Smoggy Asian air enters United States

Atmospheric scientists have detected a previously unknown Asian import smuggling its way into the United States. Smoggy air, rich in ozone pollution and other contaminants, sailed clear across the Pacific and then drifted over northwestern states in the spring of 1999.

On April 9, sensors on board an airplane flying off the coast of Washington detected enhanced ozone concentrations between 3,000 and 6,000 meters above sea level. At its worst, the ozone reached 85 parts per billion, reported Daniel Jaffe of the University of Washington at Bothell and his colleagues last month in San Francisco at a meeting of the American Geophysical Union.

A triplet of oxygen atoms, ozone can cause respiratory distress and other health problems, and it can also attack vegetation. The concentration detected by the aircraft is significant, says Jaffe, because the pending federal standard for ozone is an 8-hour average of 80 parts per billion.

Using meteorological data, Jaffe and his colleagues ran models to calculate where the plume of pollution had originated. They traced the dirty air backward across the Pacific to Southeast Asia 5 days earlier.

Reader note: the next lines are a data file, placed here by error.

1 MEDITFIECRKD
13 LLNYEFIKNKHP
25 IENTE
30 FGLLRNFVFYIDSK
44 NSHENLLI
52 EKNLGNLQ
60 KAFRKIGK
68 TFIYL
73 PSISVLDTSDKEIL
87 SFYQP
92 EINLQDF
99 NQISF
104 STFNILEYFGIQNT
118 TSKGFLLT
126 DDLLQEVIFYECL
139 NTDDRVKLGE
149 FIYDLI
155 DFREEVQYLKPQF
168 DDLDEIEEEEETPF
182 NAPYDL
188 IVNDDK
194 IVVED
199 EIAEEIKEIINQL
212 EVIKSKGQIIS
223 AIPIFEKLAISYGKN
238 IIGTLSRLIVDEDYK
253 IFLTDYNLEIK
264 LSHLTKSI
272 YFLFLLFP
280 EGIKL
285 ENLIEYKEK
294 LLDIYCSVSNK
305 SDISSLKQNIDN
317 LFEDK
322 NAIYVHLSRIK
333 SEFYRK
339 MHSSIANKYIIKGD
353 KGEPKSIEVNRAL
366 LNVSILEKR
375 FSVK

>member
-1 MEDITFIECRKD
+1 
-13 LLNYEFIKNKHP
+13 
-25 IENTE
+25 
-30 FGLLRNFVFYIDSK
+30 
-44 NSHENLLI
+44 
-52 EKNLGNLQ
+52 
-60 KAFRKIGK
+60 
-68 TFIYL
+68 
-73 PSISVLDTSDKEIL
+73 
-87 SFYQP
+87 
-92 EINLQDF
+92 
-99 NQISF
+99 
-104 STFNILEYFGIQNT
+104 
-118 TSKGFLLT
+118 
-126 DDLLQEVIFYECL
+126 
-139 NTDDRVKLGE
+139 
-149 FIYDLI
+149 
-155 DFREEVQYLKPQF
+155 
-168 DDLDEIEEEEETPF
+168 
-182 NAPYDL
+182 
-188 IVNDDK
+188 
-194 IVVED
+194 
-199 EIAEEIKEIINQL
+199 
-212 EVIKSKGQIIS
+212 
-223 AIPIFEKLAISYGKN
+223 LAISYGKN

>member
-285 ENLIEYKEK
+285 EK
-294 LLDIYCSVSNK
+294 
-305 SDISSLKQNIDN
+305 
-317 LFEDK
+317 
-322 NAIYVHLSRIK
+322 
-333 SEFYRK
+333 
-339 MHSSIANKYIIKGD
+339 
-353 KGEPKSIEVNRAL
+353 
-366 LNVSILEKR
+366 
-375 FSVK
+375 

Whether or not the Asian ozone represents a threat remains unclear. Ground-based sensors throughout the Puget Sound area did not pick up any spike in ozone concentrations at the time the Asian plume was passing overhead, says Naydene Maykut of the Puget Sound Clean Air Agency, nor did an instrument stationed at 1,700 m above sea level in the Cascade mountains.

“It clearly is not of great concern at the moment,” says Maykut. Evidence has indicated that influxes of Asian pollution occur most often in spring, when the Puget Sound area has its cleanest air. “If this [pollution] increases because pollution in the Third World is increasing, it could become something that we need to be more concerned about,” she says.

Jaffe sees the ozone as a more immediate threat. As upper-level air passes over mountains, it mixes with air from the ground, transporting pollution downward. “Potentially, you could see a strong effect from Asia at the Rocky Mountains,” he says.

As this imported air becomes diluted near the ground, however, it becomes harder to detect, he adds. Instead of causing a sudden spike, it may raise the general ozone concentration in an area.

A year ago, Jaffe and other researchers reported finding a cocktail of noxious chemicals coming clear across the Pacific from Asia (SN: 12/12/98, p. 374: http://www.sciencenews.org/sn_arc98/12_12_98/fob5.htm). At the time, they were using ground-based measurements and did not detect enhanced concentrations of ozone.

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